Monday, June 1, 2009

Review: The Life of Pi

Title: The Life of Pi
Author: Yann Martel
Pages: 325
Genre: Fiction
Rating: 3/5
The Life of Pi is a story of a boy who is moving to Canada from India with his family. They are going by boat because they have to deliver some animals along the way from the zoo they owned in India. While they are at sea, the cargo boat sinks and everyone aboard unfortunately does not make it except for Pi. He finds himself on a life boat with a tiger, zebra, hyena, and orangutan. After so long the only two who are left is Pi and the tiger, Richard Parker. Pi is at sea for 7 months before finally reaching land in Mexico. The majority of the novel talks of his journey at sea with just himself and Richard Parker.
Before you even get to the story of the journey at sea, Pi talks about his religious beliefs. He practices Christianity, Hinduism, and Muslim. In a way I appreciate that part of the book because there are many great things in all religions not just one. He also relates the zoo to religion. I don't have the book anymore so I cannot take a direct quote, but to summarize and to tell you my take on what was meant is this. The animals in the zoo are kept in cages, or restricted if you will, but also they get the best of what life has to offer. A meal (spiritual fulfillment), a clean home (peace of mind), someone looking after them (God). Zoo's are at time protested against because the animals are not "free to live their own lives" and so the same for religious believers; not "free to live their own lives". I found the first section to be very thought provoking and delicious.
When the second part of the book starts, I enjoyed reading but my love turned to just like. I am sure the story goes a lot deeper than I can see, but it seemed to be very long. I felt like it was going on forever. I also thought that for someone who is so religious, I did not hear much of God, and he did not mention too much about him praying and relying on a Higher Power. I thought that to be just a little odd, especially because he was so religious before the ship sank. Why would he, at the darkest part of his life, not have God be a bigger part of the story?
All in all, I enjoyed the book. I gave it 3 out of 5.


Lauren said...

I read/reviewed this book not too long ago as well! It was really interesting to read your take on it, esp considering i'm not very religious and only somewhat picked up on the implications. I took it more of a face value book, but, like you, believe there's a lot more within it. I do agree that it dragged a bit in the middle, but I really enjoyed it. I suppose my enjoyment came at the end, though, with the ultimate question of the real world vs. a more exciting fake one. I really liked that ending.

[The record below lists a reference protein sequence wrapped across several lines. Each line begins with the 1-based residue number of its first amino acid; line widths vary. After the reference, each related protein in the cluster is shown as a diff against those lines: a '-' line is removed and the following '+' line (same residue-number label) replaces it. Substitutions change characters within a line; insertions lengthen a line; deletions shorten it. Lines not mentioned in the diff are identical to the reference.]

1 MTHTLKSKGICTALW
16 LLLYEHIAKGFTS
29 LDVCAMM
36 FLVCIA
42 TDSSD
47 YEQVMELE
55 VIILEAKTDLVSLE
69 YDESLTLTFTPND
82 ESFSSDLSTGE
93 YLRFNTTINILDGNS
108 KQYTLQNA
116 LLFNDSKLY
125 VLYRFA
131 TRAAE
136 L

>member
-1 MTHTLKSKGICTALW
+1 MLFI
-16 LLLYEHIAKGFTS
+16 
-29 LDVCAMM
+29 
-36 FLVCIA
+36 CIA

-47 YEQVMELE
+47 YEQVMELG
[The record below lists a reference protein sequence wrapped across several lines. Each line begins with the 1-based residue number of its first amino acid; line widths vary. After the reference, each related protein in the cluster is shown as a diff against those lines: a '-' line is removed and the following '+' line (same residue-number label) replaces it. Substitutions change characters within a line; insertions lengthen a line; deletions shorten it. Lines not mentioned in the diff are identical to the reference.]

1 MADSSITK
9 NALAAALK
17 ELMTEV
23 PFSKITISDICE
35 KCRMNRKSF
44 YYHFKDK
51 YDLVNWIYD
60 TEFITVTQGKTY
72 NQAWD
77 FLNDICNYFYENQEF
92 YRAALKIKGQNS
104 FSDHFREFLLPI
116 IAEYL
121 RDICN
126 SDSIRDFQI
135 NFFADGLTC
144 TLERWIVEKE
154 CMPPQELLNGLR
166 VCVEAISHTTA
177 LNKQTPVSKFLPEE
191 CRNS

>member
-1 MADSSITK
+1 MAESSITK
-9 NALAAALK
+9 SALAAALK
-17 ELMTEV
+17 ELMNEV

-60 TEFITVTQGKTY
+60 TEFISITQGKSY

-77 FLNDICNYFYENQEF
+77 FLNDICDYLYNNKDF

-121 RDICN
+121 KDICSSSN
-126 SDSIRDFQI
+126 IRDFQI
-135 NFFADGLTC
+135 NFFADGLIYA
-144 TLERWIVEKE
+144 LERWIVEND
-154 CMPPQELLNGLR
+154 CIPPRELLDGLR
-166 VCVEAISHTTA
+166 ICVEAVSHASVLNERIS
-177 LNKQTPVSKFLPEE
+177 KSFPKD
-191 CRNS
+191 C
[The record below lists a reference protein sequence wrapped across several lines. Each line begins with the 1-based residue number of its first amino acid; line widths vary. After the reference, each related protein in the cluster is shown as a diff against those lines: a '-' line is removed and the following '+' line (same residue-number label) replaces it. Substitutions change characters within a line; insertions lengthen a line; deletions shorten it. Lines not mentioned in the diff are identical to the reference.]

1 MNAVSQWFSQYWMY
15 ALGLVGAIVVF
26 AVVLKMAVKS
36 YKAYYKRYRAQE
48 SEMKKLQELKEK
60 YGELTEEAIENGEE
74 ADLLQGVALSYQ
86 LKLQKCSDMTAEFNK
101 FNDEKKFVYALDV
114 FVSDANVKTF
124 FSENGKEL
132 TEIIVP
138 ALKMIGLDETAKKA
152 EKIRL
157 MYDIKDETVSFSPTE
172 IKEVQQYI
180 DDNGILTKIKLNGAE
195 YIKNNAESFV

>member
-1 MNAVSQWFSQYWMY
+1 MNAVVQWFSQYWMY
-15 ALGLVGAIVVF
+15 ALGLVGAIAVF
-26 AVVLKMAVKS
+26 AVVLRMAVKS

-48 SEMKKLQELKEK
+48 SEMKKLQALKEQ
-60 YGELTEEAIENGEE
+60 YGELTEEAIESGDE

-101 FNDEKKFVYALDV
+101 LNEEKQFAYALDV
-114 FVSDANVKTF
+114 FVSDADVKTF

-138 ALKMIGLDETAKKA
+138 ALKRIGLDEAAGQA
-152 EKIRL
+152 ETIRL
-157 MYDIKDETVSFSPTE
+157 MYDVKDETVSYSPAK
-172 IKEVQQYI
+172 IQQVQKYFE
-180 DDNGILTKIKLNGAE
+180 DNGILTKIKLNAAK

Care said...

I had similar reactions. In fact, my opinion lessened the more reviews I read AFTER reading the book and that was a strange effect, I thought.

Rebecca :) said...

I read this book in February and really liked it. I actually did not feel that Pi was very religious, just that religion was a part of his life. I also think that tragic circumstances can do one of two things to a person: make you cling to God or make you want to have nothing to do with him.

Pi was in a circumstance where God did not really seem to be present to him. Sure, he had survived, but at what cost? Was God helping him or was it Pi helping himself because God had abandoned him? He had a lot of thoughts to wrestle with and a whole lot of time in which to do it.

I liked reading your take on it. I kind of related religion to the zoo, but not quite as thoroughly as you had.

Trish said...

I have to admit that I read this one so long ago that my memory has kind of faded. It's one that I didn't love and didn't see what all the fuss was about but have kept to revisit one day to see if I 'get it' It's interesting what you say about him not calling upon God during his darkest moments. I can't help but think of Primo Levi and many many other Jews who turned from their religion and God during the Holocaust. It's interesting how different people deal with tragedy and despair.